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climate change


Fiduciary duty and climate change: adding value in the longer term 

IbyIMD+ Published 10 January 2024 in Purpose • 12 min read • Audio availableAudio available

The responsibility to maximize profits guides how institutional investors, such as pension funds, invest on behalf of others. But that does not mean investing in climate change is off the table.

Investors and companies in the US have applied an approach to climate investing primarily focused on shorter-term financial returns, especially compared to the more stakeholder-focused approach of their peers in the European Union. We see this in the rush to invest in renewable energies after the passage of the US Inflation Reduction Act and its associated subsidies. Concerns about short-term profits are also evident in the political discourse that attempts to vilify ESG investing strategies.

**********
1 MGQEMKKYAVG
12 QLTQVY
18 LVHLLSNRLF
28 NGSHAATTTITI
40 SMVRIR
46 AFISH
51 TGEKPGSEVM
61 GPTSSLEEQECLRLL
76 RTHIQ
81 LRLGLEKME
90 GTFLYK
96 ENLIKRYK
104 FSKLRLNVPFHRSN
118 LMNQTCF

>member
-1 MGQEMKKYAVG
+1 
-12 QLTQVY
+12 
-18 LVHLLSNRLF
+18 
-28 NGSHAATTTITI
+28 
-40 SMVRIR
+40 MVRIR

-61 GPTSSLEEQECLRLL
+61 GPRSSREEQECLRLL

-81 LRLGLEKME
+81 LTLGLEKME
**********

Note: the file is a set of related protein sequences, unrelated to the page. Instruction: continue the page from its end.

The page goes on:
While differences in social norms and dependencies on fossil fuel-based economies may underlie these concerns, an often-overlooked reason for this discrepancy stems from the complex and diverse legal structures that define the responsibilities of capital owners and managers in the US – and a lack of understanding about what they do and don’t allow when it comes to investing other people’s money. Specifically, these legal structures create significant responsibilities regarding…

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